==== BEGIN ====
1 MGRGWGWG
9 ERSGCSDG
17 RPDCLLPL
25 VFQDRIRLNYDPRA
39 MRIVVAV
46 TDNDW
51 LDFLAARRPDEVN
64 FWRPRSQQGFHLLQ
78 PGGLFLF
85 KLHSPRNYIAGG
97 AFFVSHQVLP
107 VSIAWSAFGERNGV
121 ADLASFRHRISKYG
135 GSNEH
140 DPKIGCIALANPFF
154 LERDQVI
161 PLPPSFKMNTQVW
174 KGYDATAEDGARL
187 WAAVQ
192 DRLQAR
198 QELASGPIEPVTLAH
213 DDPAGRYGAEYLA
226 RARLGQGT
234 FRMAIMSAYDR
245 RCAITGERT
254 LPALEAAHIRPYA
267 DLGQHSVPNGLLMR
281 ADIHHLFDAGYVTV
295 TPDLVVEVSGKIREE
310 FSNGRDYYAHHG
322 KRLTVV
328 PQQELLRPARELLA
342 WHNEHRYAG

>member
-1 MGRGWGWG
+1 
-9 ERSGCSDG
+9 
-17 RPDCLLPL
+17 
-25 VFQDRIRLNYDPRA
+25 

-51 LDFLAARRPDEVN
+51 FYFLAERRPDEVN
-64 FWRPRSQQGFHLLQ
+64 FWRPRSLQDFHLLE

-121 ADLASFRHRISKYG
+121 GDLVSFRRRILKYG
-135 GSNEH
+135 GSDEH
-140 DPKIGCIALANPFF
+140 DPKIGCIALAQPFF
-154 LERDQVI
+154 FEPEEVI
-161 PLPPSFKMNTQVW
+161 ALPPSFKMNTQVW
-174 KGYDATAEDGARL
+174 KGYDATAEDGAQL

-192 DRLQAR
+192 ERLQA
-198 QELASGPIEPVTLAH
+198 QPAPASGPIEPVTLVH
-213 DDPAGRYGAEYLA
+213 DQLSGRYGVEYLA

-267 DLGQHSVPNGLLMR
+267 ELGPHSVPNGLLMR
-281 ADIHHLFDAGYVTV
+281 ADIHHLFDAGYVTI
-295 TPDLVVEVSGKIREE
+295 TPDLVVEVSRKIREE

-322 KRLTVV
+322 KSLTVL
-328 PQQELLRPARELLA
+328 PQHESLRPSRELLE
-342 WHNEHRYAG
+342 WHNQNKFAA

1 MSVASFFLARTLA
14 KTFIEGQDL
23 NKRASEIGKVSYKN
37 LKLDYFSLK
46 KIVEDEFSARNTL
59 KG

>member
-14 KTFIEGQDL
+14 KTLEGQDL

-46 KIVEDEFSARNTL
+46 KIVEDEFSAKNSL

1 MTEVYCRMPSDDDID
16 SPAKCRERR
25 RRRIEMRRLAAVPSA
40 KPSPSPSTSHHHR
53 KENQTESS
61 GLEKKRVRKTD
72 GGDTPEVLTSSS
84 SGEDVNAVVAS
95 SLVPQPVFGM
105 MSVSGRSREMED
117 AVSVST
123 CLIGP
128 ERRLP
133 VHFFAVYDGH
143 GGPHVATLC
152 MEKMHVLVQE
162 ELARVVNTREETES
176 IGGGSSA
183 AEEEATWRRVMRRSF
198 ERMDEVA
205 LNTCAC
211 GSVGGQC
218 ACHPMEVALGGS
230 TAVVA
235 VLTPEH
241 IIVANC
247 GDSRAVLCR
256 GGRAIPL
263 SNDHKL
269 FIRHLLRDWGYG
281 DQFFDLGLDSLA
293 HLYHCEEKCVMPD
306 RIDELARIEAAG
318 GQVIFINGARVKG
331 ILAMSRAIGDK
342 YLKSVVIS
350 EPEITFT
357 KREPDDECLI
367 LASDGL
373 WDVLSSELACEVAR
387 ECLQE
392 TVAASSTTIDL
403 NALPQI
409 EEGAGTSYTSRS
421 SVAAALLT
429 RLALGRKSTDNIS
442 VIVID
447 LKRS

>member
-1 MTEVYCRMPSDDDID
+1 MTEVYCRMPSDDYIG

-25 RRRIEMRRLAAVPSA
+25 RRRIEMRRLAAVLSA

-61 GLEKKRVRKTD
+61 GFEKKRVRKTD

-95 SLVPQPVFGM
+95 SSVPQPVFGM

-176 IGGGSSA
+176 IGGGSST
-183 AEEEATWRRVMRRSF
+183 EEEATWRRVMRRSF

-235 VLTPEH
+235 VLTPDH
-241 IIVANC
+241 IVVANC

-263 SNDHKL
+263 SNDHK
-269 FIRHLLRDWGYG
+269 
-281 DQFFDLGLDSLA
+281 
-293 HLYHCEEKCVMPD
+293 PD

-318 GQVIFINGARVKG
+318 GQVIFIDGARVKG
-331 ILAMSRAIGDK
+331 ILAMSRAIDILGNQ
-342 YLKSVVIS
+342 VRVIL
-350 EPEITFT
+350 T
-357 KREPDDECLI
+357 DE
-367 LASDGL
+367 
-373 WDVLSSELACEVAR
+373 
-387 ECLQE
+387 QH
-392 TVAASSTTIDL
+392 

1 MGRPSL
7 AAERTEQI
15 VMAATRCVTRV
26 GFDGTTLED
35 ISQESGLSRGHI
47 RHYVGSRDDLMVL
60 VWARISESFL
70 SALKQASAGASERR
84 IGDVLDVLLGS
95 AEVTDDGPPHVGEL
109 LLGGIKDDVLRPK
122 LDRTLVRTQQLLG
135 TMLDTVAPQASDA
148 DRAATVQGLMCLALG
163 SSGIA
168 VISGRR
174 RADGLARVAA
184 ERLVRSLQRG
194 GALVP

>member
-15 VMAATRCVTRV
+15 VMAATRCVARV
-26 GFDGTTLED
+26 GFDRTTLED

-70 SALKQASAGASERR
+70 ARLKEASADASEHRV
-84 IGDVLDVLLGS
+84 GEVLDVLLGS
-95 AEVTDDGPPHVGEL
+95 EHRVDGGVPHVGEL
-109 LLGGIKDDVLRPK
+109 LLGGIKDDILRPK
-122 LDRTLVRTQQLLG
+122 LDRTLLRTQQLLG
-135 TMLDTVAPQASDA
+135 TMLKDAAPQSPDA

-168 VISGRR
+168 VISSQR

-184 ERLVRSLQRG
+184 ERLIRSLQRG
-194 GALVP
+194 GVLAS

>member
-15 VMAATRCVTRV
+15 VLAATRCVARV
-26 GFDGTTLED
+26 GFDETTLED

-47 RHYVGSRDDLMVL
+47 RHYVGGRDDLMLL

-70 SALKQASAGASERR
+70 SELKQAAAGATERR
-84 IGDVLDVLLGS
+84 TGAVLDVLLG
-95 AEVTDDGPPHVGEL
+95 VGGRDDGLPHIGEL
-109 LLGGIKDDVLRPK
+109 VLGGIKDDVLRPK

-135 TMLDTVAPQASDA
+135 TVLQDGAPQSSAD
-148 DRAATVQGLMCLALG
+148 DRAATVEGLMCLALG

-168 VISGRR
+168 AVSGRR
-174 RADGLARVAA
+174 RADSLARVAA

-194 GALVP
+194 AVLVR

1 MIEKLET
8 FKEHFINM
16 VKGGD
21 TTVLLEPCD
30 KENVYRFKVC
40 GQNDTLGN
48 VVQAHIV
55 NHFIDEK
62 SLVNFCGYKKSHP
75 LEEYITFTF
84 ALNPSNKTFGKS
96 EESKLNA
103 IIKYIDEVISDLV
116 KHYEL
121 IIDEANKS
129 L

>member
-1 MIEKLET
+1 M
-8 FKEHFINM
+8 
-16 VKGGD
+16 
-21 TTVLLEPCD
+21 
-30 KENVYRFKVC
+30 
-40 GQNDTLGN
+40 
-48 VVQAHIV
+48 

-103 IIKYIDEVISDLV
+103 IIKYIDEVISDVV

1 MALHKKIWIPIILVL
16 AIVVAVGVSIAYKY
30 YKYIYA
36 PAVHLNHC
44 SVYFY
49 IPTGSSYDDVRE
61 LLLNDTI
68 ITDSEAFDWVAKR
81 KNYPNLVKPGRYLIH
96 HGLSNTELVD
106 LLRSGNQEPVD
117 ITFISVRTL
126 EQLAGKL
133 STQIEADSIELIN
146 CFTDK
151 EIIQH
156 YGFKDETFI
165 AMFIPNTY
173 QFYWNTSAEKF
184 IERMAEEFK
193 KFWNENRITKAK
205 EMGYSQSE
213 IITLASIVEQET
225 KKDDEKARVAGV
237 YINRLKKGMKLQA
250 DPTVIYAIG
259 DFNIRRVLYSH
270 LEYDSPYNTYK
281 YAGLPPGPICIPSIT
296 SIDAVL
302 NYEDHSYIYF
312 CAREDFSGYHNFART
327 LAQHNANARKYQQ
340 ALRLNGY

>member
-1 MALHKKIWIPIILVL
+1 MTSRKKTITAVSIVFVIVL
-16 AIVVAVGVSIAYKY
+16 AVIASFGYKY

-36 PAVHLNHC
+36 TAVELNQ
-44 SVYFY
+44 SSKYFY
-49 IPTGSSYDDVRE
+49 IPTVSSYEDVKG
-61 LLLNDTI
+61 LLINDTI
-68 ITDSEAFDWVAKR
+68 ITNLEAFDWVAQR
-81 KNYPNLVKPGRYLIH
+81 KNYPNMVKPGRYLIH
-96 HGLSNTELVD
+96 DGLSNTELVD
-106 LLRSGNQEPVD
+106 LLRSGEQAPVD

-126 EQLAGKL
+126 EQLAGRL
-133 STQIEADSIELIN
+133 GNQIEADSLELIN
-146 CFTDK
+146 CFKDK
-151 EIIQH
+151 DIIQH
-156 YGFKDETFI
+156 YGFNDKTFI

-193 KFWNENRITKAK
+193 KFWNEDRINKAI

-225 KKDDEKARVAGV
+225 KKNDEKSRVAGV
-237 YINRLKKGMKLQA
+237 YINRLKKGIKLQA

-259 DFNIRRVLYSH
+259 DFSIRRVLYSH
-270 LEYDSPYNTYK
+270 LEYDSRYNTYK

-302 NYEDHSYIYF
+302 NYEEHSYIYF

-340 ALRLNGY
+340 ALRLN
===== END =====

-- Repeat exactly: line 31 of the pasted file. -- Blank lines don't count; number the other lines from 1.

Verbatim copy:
322 KRLTVV